Your Selections

Campion, R. J.
Show Only

Collections

File Formats

Content Types

Dates

Sectors

Topics

Authors

Publishers

Affiliations

Events

   This content is not included in your SAE MOBILUS subscription, or you are not logged in.

Results of Coordinating Research Council MMT Field Test Program

Chevron Research Company-L. J. Painter
Exxon Company U.S.A.-R. J. Campion
Published 1979-02-01 by SAE International in United States
The effect of the gasoline antiknock additive, MMT, on automotive emission control systems was studied in a 63-car field test. The cars were operated for 50 000 miles, and the effects of MMT on hydrocarbon, CO and NOx emissions, catalyst plugging and spark plug life were determined.Two concentration levels of MMT in a clear base fuel were studied, 1/32 g Mn/gal and 1/16 g Mn/gal. Seven 1977-78 model year cars, all calibrated to meet California standards, were included in the statistical design.The results of this study indicate that the use of MMT at either test concentration increases both engine and tailpipe hydrocarbon emissions, compared to clear fuel. At 50K miles, the average tailpipe hydrocarbon increase was 0.09 g/mile for 1/32 MMT fuel, and 0.11 g/mile for 1/16 MMT fuel. This increase was pronounced at low mileage intervals, and significant differences continued for the duration of the test. CO and NOx emissions, catalyst plugging, and spark plug life were not affected by MMT.
Annotation ability available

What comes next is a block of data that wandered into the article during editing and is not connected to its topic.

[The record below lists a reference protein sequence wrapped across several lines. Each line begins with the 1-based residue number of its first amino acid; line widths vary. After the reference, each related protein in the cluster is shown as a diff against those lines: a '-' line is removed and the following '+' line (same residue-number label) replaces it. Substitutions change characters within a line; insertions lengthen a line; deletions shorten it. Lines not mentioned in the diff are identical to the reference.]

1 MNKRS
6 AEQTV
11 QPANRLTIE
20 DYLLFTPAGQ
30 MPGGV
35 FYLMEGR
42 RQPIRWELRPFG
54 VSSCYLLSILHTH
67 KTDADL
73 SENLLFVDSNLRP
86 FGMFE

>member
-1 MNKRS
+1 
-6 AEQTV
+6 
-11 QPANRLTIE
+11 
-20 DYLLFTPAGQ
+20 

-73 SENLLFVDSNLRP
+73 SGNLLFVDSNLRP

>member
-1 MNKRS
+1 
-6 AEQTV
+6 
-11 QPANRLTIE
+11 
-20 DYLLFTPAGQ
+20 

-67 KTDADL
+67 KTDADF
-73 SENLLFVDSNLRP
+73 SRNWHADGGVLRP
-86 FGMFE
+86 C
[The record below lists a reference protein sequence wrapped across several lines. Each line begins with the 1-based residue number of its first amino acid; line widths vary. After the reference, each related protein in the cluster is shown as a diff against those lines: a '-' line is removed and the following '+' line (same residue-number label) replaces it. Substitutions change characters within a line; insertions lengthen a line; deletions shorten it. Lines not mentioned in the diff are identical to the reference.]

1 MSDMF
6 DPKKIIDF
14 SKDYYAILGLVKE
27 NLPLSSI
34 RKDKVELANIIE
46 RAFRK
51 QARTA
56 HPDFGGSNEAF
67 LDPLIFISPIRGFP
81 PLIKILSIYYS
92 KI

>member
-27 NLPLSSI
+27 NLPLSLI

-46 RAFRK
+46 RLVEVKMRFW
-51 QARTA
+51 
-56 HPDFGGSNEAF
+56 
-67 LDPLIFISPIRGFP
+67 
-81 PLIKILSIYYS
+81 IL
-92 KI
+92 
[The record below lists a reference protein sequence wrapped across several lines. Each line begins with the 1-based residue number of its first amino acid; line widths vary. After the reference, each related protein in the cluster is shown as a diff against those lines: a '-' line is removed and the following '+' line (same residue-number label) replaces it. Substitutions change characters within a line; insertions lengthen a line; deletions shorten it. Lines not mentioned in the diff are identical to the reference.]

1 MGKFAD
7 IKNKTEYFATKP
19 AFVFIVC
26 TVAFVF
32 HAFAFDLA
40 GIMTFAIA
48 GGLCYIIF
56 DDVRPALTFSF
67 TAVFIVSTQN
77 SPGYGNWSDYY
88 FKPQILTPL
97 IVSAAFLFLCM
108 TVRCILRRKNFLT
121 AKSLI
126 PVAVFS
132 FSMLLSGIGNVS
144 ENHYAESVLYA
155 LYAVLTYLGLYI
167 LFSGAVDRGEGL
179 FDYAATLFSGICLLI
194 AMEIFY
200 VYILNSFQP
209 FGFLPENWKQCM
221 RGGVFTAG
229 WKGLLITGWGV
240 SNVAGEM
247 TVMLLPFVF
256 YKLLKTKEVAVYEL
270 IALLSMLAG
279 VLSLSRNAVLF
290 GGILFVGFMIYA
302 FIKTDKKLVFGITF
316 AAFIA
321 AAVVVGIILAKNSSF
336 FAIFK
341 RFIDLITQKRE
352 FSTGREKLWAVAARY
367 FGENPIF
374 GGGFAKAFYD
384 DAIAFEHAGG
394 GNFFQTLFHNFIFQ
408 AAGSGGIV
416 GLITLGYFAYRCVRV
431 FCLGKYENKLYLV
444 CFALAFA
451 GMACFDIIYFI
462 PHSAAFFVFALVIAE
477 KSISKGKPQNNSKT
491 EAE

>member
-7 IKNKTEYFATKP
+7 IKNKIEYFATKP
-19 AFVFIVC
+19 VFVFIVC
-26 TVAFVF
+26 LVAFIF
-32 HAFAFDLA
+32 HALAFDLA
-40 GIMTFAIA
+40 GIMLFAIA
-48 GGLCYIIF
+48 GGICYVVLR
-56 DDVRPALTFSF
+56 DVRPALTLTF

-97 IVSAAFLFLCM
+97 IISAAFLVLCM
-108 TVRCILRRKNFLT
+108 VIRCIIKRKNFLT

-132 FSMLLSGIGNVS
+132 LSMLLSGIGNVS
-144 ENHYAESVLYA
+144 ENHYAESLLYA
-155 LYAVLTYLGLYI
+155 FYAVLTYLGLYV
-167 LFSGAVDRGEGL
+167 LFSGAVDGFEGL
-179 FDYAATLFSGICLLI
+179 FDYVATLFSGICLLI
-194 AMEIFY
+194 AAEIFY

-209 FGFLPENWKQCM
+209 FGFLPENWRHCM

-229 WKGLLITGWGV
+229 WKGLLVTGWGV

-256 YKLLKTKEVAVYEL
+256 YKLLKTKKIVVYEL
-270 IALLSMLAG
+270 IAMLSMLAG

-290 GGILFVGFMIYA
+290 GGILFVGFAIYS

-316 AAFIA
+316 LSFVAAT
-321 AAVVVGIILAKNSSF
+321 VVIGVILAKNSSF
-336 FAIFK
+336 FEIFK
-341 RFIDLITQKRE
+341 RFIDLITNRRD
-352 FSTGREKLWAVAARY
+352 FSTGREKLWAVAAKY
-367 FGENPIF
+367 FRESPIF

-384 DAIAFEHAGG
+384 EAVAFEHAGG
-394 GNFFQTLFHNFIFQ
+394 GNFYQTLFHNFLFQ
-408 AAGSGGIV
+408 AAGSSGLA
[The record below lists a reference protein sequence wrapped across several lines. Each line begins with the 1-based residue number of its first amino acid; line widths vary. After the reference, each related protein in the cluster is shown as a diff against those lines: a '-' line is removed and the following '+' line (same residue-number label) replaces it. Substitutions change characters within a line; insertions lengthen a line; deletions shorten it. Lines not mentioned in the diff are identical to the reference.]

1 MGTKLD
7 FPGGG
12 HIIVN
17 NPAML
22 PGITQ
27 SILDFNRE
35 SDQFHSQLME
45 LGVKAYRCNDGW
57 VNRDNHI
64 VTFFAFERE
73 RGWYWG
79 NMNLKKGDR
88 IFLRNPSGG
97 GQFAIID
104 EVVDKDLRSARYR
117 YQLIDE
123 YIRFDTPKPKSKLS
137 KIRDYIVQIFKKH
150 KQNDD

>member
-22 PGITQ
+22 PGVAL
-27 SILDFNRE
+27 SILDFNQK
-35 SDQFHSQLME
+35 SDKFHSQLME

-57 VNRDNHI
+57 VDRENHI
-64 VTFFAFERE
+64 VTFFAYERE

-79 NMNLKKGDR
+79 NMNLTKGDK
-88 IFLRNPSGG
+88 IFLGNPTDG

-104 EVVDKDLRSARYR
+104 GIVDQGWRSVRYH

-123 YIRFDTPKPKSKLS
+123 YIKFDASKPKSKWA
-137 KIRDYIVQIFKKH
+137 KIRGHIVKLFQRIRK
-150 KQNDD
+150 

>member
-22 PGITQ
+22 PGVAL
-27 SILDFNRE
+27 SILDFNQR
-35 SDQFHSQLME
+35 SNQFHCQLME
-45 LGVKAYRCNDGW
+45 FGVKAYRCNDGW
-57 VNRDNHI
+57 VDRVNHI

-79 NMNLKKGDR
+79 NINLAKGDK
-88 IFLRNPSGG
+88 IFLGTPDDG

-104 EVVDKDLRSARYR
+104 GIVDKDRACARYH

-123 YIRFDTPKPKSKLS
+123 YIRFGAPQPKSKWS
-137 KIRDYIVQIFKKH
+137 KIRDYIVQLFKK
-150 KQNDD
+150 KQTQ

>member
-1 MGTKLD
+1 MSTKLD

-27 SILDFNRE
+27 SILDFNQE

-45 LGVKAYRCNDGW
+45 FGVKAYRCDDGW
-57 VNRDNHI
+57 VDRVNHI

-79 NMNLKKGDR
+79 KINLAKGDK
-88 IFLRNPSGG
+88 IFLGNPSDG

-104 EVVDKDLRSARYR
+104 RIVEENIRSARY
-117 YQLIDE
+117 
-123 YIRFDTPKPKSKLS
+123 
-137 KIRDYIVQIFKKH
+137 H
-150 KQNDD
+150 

This content is not included in your SAE MOBILUS subscription, or you are not logged in.

The Conversion of SO2 Over Automotive Oxidation Catalysts

Exxon R & D Co.-M. Beltzer, R. J. Campion, J. Harlan, A. M. Hochhauser
Published 1975-02-01 by SAE International in United States
Noble metal oxidation catalysts have been shown to convert gasoline sulfur to automotive particulate sulfate emissions. A study was carried out in a laboratory bench scale reactor to evaluate the effect of vehicle operating conditions and catalyst type on the conversion of SO2 to SO3. The factors studied included catalyst temperature, exhaust gas O2 content and space velocity. The results are compared with data from a vehicular study designed to assess total sulfur emissions from catalyst-equipped cars.This study indicates that control of exhaust sulfate emissions may be achieved through close control of the oxygen content of exhaust gas and that the choice of catalyst affects the degree of conversion of SO2 to SO3 and the amount of oxidized sulfur retained in the catalyst system.
Annotation ability available